Hello! My name is Cheryl Brooks, author of the Cat Star Chronicles series of hot sci-fi romance. My newest release, Hero, has been out for about a month now, and whenever anyone asks me, “How’s it selling?” I have to admit that I have absolutely no idea. Yes, it’s gotten some very good reviews, and the ranking on Amazon has been encouraging, but until you get that royalty statement about a year later, an author truly doesn’t know–unless you’re the sort who badgers your editor to get the Book Scan numbers, and I tend not to do that. Call me a wuss if you will, but I bother my editor as little as possible.
Actually, publishing is such a team effort that there are a lot of things that an author has very little knowledge of, much less control over. I get emails all the time from readers asking me why a book isn’t on Kindle yet or when it will be available on such and such a site, and I have to refer those questions to my editor. Sometimes it takes a while to get a reply, because my editor has to ask someone else. I’d like to think that someone like Nora Roberts has all of this information at her fingertips and has some say in it, but mid-list authors like myself don’t. I have had some input on the covers, which I think is very important. After all, who knows better what a character looks like than the author? My chief input on the cover of Hero, however, was to tell them not to change it. It was perfect just as it was.
Contrary to popular belief, most authors don’t have anyone to answer emails or write blogs for them, either. If you get an email reply from me, or see a blog posted, you can bet the farm that I’m the one who wrote it every word of it. I recently received an email from a reader who was astonished that I answered him (yes, it was a HIM!) so quickly, but then wanted to be sure it was really me responding to his email. Yes, I said, it really is me. Hero may be my sixth book, but I’m not so rich and famous that I have someone to answer my mail! To be honest, I’m not sure I’d share that job even if I was rich and famous, because I love interacting with readers via email and through their blog comments. I’ve made several friends that way, some that I hope to hang onto for a very long time.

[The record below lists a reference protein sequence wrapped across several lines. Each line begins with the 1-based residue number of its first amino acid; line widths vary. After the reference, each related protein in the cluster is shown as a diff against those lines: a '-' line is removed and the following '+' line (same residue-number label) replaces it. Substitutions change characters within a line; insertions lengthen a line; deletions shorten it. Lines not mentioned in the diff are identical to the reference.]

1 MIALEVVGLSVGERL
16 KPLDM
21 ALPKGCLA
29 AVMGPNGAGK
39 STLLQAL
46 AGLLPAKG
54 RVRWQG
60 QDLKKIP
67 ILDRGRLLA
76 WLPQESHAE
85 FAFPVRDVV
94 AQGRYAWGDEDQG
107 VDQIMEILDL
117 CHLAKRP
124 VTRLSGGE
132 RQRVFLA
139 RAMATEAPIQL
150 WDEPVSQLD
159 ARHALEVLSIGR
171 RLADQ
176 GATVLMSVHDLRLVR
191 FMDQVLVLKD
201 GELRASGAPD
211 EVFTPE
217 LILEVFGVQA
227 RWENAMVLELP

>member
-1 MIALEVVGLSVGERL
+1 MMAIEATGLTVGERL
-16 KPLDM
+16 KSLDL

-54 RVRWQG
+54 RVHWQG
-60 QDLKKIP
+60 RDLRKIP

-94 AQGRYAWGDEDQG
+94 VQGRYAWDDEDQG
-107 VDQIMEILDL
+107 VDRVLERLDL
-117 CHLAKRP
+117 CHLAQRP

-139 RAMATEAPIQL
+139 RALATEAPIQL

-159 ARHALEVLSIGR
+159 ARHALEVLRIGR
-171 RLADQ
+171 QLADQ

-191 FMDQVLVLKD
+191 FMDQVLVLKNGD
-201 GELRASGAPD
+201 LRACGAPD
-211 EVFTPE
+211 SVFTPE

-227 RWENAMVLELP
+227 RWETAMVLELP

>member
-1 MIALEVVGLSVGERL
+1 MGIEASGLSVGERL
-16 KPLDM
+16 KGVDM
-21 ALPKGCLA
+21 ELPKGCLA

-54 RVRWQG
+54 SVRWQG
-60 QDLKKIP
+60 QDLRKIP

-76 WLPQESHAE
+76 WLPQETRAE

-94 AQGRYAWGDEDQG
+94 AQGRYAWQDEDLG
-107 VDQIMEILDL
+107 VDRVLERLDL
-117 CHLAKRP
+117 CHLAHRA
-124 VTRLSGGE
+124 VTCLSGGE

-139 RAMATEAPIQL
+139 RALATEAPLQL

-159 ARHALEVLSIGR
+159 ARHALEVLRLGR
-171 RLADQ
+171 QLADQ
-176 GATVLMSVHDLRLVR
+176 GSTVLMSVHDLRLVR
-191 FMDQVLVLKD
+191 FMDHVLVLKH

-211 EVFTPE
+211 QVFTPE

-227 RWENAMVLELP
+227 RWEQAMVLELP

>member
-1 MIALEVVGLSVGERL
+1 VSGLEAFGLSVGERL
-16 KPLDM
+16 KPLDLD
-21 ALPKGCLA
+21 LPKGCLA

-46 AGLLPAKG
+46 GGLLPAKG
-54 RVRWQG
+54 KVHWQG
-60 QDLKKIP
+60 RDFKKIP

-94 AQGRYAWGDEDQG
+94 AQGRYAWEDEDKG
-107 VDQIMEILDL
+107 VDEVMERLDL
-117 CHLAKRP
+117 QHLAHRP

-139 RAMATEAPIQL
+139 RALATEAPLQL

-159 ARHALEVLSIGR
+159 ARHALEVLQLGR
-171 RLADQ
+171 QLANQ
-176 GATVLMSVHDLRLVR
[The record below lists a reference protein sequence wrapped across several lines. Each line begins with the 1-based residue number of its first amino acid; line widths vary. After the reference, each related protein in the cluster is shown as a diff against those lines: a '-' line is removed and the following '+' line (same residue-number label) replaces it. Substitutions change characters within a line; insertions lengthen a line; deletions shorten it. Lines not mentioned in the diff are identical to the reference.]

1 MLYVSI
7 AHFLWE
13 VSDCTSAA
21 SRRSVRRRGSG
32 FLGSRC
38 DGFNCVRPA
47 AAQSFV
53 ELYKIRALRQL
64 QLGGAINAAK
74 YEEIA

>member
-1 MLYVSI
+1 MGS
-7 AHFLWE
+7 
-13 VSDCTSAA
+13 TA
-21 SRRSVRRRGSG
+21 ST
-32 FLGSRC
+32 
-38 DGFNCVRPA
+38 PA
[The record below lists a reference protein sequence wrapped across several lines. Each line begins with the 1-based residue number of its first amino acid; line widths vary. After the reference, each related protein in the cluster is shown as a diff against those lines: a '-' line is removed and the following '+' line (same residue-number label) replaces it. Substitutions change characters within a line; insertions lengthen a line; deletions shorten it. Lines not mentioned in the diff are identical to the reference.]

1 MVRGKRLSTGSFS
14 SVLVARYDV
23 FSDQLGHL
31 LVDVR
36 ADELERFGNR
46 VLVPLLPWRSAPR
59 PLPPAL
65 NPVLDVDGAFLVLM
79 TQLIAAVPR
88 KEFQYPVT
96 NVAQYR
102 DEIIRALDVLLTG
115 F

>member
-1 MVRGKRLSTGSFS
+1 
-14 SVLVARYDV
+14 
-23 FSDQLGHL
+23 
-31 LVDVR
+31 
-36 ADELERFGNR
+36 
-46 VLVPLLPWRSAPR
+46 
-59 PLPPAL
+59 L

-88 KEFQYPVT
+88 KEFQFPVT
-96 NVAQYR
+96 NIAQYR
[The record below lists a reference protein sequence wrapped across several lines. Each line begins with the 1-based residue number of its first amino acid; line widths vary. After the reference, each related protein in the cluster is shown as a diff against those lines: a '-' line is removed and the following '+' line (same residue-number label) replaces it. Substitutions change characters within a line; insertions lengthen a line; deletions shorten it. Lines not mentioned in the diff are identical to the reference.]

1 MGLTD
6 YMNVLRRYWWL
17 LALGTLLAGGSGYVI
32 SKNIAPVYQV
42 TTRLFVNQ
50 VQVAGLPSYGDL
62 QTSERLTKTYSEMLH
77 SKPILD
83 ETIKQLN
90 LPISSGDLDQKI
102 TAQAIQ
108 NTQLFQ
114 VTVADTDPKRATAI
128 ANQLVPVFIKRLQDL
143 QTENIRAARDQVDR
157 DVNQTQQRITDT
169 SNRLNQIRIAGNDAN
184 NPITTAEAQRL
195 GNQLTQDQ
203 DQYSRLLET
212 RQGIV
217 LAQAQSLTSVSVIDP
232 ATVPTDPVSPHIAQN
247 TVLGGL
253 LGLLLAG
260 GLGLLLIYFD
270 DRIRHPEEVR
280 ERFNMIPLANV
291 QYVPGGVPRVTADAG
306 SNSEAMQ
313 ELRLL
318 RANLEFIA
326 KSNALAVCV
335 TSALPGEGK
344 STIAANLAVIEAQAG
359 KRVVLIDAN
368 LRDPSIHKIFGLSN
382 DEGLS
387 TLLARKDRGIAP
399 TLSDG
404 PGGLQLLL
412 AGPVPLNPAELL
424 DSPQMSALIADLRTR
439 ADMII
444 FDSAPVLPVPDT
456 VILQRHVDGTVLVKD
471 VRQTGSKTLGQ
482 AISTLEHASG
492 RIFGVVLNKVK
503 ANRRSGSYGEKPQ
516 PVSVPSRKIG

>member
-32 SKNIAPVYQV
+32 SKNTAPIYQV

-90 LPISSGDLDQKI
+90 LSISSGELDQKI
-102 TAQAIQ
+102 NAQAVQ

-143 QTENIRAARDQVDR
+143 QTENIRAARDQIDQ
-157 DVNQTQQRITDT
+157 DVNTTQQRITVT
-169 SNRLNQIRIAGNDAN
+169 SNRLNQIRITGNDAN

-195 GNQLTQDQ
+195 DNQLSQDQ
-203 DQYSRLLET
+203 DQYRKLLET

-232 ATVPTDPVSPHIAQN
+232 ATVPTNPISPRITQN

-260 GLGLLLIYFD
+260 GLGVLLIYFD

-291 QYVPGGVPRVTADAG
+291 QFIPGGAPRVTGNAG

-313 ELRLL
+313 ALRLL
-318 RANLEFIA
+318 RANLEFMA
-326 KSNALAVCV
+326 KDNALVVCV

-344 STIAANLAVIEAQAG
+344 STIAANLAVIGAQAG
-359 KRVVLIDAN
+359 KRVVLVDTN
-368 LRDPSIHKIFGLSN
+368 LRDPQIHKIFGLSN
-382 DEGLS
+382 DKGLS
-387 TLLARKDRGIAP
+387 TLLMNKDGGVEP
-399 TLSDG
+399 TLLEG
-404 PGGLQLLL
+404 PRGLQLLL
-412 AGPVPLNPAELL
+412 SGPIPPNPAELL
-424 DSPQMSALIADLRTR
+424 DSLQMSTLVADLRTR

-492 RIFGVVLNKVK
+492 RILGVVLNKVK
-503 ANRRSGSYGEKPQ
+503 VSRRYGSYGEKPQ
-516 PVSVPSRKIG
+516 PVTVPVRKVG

Publicity is another aspect that is handled by the publisher. Sure, I can get a press release written (by Sourcebooks publicist, Danielle Jackson and the PR volunteer for my local RWA chapter), but I’m the one who checks them for accuracy. Then, unless I have a specific request, someone else decides where to send them, and also who gets the advance copies of the book to review. I may write every guest blog that appears during the promotional periods, but they are graciously lined up by Danielle. I know a great many authors who don’t have anyone to do that for them, and I’m very grateful that we at Sourcebooks have Danielle working so hard for us.
Distribution is something else that we authors don’t know anything about. My local bookstore had 3 copies of Hero ordered, but another from the same chain in Texas had 8. No clue as to how that is decided, nor do I know how my publisher decides how many copies to print.
Sometimes the whys and wherefores of publishing are a mystery, even to those of us who are right in the middle of it. So, the next time you pick up a book and the tall, dark, and handsome hero is depicted on the cover as a blond, you can bet that the author wasn’t happy about it, either. After all, the only thing the author did was write the book. What happens after that is up to someone else.
Question for the day:
Say you’ve written a book; what is the one thing that you would most like to have control over?